Calcutta: With the International Olympic Committee (IOC) shooting down the Indian Olympic Association’s compromise formula on Wednesday, the ban on India remains and the future of talented sportspersons hangs in balance.
The Indian Olympic Association’s (IOA) stance, that reeks of self preservation of its tainted officials, has caused pain and anger among Olympians past and present.
The Telegraph listens in to what they have to say (alphabetically):
The IOC’s demand is totally justified. They just want a corruption-free body controlling sport in India. How can the IOA be so adamant and put the future of so many athletes in jeopardy? This is really tragic that the sportspersons are being made to suffer, even though they are making all efforts to give their best.
Rahul Banerjee (archery; 2012): I don’t even want to comment on what the IOA should do. But as a sportsperson, I cannot think of participating in any Games under any banner apart from the Indian flag. I will just not be motivated enough. This is really not fair as every sportsperson toils hard and any good performance in the international arena brings honour to the country. That is what we strive for. If we are not allowed to do that, then there is hardly any point in playing any sport.
We are right now looking ahead to the Commonwealth (Glasgow, Scotland) and Asian Games (Incheon, Korea) in 2014. But if we have to play under the IOC or the Olympic Council of Asia (OCA) banner it will be very painful.All I can hope for is that the problem will be sorted out and we will be able to represent India.
Keshav Dutt (hockey; 1948, 1952): Who will the players play for if they are not allowed to represent India? This is a ridiculous situation and for the sake of sports, the Indian Olympic Association (IOA) must find a solution. They have to abide by the International Olympic Committee (IOC) rules and cannot say they will not follow the international charter. That way, tomorrow another country can come up with another corruption issue and the whole system can collapse. For outstanding Indian players, it is tragic and unfair that they cannot represent the country.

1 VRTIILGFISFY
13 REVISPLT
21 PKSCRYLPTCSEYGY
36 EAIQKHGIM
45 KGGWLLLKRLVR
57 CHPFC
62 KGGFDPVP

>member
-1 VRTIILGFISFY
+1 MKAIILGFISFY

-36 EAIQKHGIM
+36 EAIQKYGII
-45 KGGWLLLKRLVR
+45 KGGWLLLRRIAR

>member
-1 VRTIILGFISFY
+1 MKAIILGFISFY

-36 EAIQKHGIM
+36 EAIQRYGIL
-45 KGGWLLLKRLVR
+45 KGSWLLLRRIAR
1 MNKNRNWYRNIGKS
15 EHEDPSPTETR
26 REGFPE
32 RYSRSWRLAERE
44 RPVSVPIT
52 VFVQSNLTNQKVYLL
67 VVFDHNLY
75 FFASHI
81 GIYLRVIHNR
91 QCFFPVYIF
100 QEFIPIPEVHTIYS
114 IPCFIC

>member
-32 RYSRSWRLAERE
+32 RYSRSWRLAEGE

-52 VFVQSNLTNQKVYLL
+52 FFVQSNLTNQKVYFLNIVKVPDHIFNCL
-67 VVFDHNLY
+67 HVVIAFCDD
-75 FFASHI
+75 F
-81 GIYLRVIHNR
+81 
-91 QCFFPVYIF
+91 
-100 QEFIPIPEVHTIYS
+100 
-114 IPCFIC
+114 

The IOA has done a lot for sports in the country, and they may have reasons for being so adamant this time. But they have to understand that the sportspersons are suffering and that needs to be addressed. All sports associations in India must come together now and fight for justice
Poulami Ghatak (table tennis; 2000): This is extremely disappointing. As an Olympian all I can say is if I cannot represent my country in the Olympics, Asian or Commonwealth Games then why should I even participate in them? We get charged up and motivated because we play for India. I don’t know what the IOA officials will get out of this, but the only people who will suffer are the sportspersons. I can’t imagine taking part in any Games under some other banner. This is indeed a very sad situation.
Joydeep Karmakar (shooting; 2012): For any sportsperson, the priority is to play for the nation. It is a huge ‘high’ for us every time we hear the national anthem being played in an international venue and when the Tricolour is hoisted. The IOA officials are politicising the whole issue for their petty interests. Indian sport is the big-time loser here.
I was expecting the IOA to behave like this since most sports administrators of India are more concerned about their own interests. I have seen them being most active when they receive their kits and blazers. But for us athletes, wearing an India blazer is a matter of huge pride. The fact that we will be deprived of that honour is almost criminal.
The IOA officials are now just playing around with words. How can they say they will not follow the IOC directives, specially when the ban is still on us?We cannot take part in any Games representing the country. And that is really tough.
The IOC’s demand is justified. But with the IOA still adamant, the only people who will suffer are the players.